Jun 172014
 

 

Indian Grey Hornbill-The adoring father from the world of Birds

On this father’s day I was travelling so I missed celebrating the same at home with my daughters who have made beautiful cards for me. So when I came back I thought of writing a post about Father’s day but could not think of a topic, till I was browsing through my pictures of the recent trip to Satpura National Park in Madhya Pradesh.

Along with a lot of other birds and animals one common resident of Satpura jungles is the Indian Grey Hornbill, the least flamboyant of the Indian Hornbills, but in no way lesser of a father than the other hornbills.

Now if you are wondering what Hornbill has to do with being a great dad please read on.

But first look at this great dad Indian Grey Hornbill (Scientific name:  Ocyceros birostris ) with a big Cicada in his mouth. How do I know that the bird in the picture is not only a male but also a father?

Male Indian Grey hornbill with insect in beak

A Shy but doting father: The Grey Indian Hornbill

Hornbills are one of those rare birds where the father takes  responsibility of bringing food for the female and later the chicks when they hatch. The mother hornbill during all this period is enclosed in the nest, made in a hollow of a tree and the mouth of the nest is sealed using mud, faeces etc. So once the female has laid egg she stays in the nest till the chicks are large enough to start flying a bit. During all this period the doting father brings food for both the mother and the chicks.

Another transformation that happens during this period is that the hornbills normally considered  fruit and berry eaters, develop a voracious appetite for insects, rodents and lizards, probably because the growing chicks need the protein to grow quickly.

The dad hornbill does this ritual for almost 60-90 days depending on the species and number of chicks in the nest.

Indian Grey Hornbill

Keeping an eye on the nest and photographers

This particular dad hornbill I clicked in Denwa Backwaters Escape a wonderful new property by Pugdundee Safaris right at the river bank where we stayed.  The management has taken extra care to not disturb the trees and ecological balance while construction and are actually working on attracting more birds and have created a water body to attract birds.  The dad hornbill  was too shy to go to the nest while I was clicking so you do not see any nest photo here (which is anyway against birding ethics to click nesting and chick’s photos).  Every time the father hornbill will bring an insect or a lizard in his beak he will first hide in a tree nearby, observe what is happening around, and only when the ground was clear he will visit the Mahua tree, where the nest was located.  He was taking every single precaution to make sure the location of the nest is not disclosed to anybody.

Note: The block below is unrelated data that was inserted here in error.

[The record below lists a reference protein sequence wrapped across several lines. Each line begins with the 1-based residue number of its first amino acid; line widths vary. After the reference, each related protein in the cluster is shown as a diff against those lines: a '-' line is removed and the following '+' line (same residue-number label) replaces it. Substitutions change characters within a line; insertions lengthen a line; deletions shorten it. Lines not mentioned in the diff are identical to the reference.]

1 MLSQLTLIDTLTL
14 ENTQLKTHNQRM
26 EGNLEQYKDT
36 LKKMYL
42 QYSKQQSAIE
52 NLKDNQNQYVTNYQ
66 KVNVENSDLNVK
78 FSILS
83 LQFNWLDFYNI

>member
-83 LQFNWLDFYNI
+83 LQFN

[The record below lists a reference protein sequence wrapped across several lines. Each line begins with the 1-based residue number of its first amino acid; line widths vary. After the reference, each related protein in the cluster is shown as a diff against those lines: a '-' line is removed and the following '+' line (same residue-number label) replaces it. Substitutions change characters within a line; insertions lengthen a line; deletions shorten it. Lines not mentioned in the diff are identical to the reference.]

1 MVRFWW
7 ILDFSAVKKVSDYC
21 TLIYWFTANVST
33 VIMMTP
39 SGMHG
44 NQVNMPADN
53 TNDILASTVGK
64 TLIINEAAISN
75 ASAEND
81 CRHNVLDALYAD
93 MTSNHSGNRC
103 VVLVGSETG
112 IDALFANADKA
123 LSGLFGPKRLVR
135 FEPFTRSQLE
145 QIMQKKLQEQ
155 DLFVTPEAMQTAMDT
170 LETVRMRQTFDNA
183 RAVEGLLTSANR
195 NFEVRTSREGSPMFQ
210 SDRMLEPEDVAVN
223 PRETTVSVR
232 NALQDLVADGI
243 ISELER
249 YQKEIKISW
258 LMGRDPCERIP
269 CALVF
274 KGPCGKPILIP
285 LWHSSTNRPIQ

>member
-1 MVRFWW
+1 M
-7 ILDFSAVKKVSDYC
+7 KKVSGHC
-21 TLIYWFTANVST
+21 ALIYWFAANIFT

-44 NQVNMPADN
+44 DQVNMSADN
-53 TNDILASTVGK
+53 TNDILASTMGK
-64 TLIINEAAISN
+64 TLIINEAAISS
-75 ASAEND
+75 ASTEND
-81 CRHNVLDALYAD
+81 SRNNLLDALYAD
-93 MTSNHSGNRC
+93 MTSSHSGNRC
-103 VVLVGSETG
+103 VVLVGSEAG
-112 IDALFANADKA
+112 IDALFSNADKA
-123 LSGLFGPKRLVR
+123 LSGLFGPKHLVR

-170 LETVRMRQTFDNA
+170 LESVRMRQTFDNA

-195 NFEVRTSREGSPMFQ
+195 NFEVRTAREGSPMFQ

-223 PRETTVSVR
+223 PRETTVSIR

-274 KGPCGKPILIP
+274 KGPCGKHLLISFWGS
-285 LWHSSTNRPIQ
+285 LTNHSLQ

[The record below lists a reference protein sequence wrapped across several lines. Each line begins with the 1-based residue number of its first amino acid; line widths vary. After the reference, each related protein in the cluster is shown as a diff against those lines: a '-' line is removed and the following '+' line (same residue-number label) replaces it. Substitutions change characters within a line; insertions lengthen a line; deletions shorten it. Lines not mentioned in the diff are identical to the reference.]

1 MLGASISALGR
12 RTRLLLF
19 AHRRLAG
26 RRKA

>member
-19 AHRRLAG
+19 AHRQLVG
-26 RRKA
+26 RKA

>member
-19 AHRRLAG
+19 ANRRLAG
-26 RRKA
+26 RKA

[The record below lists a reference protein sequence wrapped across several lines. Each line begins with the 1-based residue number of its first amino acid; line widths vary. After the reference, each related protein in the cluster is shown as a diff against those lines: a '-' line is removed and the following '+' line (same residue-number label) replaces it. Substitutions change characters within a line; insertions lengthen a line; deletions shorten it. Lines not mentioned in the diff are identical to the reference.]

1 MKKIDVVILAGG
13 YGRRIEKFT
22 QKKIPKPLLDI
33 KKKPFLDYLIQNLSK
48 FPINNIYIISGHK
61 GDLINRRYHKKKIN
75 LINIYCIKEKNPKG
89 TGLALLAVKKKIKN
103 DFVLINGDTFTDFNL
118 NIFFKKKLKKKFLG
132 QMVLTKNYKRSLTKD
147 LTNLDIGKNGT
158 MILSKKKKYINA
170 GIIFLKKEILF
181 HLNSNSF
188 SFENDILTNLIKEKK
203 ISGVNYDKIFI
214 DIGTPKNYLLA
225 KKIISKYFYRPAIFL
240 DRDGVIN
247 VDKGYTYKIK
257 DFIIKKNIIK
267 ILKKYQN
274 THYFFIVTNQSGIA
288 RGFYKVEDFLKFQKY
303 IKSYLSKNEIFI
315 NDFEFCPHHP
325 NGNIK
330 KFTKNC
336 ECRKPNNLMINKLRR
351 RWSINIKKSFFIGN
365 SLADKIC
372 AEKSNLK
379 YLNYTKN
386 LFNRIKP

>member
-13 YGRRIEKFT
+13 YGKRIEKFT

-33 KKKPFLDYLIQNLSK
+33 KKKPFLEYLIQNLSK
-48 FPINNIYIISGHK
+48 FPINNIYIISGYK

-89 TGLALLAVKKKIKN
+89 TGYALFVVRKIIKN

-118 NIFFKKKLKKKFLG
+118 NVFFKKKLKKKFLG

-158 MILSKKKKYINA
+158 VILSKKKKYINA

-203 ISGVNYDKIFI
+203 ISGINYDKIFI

Satpura is one of the most magnificent and spread out Jungle of Central India just like Pench and Kanha. Satpura is more of hilly with some species found only here in central India and is a great place to look for Sloth Beers, Leopards, tigers and many small mammals and numerous birds both resident as well as migrants. Did I spot any wildlife at Satpura National Park? Yes I did and am working on a more detailed post with pictures. Watch this place or subscribe by email to get the updates in your mail box.

Do check this wonderful website that is helping to conserve and create awareness about Hornbills of  India, where you can report your sightings of all species of Hornbills that you may see.

Here are some other posts about birds and bees ( OK not bees )

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🙂 🙂 🙂

 

  9 Responses to “The Indian Grey Hornbill-A Wonderful Father”

Comments (9)
  1. Now this is some information. The pictures have come good. I also once tried capturing a Hornbill in my camera but that was not in the wild but the National Zoological Park (Delhi Zoo) 🙂 You travel a lot bro…keep traveling it’s just that I envy you 😛

  2. Now that is a fascinating story, one I didn’t know before!

  3. Interesting post… I have very little knowledge about birds therefore the post was very educative for me.

  4. loved the way you captured the first picture 🙂

  5. Good pictures… great post

  6. indeed a beautiful bird for sure .. thank you for sharing

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